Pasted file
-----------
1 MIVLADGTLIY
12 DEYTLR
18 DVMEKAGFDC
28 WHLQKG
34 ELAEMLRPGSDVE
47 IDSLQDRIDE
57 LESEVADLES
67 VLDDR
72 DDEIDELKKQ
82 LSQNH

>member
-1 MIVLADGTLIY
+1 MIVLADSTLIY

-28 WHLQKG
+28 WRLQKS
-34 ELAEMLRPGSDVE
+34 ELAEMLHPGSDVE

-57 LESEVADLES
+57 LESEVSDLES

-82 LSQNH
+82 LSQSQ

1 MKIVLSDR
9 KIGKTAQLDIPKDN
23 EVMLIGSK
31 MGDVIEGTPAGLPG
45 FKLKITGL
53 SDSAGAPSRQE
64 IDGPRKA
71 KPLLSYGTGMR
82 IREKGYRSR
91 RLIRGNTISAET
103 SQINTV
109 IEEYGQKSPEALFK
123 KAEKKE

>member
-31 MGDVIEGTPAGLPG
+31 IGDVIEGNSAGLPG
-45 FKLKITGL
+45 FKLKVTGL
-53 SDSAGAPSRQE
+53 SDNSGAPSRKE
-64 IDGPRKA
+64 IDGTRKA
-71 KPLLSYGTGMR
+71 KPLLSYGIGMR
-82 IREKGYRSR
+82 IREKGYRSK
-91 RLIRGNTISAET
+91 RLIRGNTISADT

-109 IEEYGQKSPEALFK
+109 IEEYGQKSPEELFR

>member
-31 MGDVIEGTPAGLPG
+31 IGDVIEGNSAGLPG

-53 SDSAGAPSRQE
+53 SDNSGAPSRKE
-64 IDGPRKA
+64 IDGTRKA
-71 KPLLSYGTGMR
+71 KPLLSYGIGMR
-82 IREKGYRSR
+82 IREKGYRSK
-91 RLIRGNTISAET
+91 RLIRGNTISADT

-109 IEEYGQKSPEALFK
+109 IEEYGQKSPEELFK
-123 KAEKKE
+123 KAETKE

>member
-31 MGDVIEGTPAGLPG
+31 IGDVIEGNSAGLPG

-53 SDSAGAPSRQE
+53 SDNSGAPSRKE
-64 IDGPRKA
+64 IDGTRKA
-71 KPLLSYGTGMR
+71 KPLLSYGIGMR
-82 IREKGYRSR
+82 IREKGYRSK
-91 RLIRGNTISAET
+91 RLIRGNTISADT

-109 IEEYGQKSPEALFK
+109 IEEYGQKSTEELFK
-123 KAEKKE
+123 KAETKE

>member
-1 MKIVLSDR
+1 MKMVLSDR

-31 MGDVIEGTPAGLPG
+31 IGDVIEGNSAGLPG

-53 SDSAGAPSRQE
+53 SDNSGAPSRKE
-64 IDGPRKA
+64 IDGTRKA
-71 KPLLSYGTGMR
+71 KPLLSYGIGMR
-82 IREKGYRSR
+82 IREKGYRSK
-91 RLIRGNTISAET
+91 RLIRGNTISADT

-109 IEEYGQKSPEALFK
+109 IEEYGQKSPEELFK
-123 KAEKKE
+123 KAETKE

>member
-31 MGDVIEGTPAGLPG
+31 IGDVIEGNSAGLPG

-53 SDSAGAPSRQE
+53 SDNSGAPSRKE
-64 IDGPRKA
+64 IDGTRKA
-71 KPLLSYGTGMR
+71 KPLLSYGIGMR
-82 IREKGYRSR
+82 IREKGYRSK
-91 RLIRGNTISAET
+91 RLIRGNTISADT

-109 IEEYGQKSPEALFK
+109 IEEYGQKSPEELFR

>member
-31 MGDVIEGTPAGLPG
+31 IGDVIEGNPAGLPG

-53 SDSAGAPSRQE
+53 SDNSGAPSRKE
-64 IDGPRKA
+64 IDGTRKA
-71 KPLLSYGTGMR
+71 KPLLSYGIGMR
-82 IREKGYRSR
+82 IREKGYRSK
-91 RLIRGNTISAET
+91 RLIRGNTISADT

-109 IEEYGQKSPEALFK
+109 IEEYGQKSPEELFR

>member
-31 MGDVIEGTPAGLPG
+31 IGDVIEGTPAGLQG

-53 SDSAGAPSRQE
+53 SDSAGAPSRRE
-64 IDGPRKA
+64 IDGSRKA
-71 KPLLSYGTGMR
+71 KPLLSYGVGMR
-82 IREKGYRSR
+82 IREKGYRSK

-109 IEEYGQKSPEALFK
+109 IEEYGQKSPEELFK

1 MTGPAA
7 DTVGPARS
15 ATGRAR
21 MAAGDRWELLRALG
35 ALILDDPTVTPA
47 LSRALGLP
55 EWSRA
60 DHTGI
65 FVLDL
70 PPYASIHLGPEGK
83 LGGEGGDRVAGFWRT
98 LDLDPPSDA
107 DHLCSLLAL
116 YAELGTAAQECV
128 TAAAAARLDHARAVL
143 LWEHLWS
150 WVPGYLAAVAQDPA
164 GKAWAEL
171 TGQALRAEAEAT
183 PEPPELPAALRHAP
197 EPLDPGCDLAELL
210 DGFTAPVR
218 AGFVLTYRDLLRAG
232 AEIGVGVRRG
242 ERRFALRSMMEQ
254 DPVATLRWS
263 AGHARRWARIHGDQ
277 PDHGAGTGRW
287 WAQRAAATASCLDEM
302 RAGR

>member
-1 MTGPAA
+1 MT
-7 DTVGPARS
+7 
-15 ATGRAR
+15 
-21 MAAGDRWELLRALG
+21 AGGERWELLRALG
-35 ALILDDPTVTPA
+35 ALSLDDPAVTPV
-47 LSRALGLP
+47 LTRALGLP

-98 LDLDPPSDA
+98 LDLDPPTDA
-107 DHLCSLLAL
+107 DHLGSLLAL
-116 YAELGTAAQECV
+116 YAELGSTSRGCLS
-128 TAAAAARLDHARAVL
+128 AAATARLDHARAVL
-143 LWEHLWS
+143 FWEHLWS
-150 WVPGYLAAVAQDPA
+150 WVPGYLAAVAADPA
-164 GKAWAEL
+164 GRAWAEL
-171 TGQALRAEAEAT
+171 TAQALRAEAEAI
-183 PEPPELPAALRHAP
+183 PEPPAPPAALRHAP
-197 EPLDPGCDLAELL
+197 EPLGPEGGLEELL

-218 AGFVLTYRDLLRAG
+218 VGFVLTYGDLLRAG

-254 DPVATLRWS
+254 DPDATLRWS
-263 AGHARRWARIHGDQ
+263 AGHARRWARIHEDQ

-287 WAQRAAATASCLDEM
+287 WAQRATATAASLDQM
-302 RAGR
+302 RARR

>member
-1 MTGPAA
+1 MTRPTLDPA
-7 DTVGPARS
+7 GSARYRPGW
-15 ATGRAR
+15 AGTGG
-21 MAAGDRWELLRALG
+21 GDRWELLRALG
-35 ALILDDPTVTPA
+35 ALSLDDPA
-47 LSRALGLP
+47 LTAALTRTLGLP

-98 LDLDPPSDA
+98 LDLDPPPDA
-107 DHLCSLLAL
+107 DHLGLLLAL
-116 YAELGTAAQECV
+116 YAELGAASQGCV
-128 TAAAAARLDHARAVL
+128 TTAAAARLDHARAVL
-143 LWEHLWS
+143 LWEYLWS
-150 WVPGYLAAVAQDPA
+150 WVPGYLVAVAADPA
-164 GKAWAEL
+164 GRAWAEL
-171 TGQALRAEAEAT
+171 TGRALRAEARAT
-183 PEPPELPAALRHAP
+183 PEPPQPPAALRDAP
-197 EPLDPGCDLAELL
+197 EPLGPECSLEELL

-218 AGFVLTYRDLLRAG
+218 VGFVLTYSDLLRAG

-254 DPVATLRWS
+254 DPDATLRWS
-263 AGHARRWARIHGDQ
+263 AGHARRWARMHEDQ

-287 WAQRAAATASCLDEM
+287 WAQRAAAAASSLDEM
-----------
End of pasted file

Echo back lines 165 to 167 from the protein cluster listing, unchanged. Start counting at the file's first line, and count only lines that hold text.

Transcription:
164 GKAWAEL
171 TGQALRAEAEAT
183 PEPPELPAALRHAP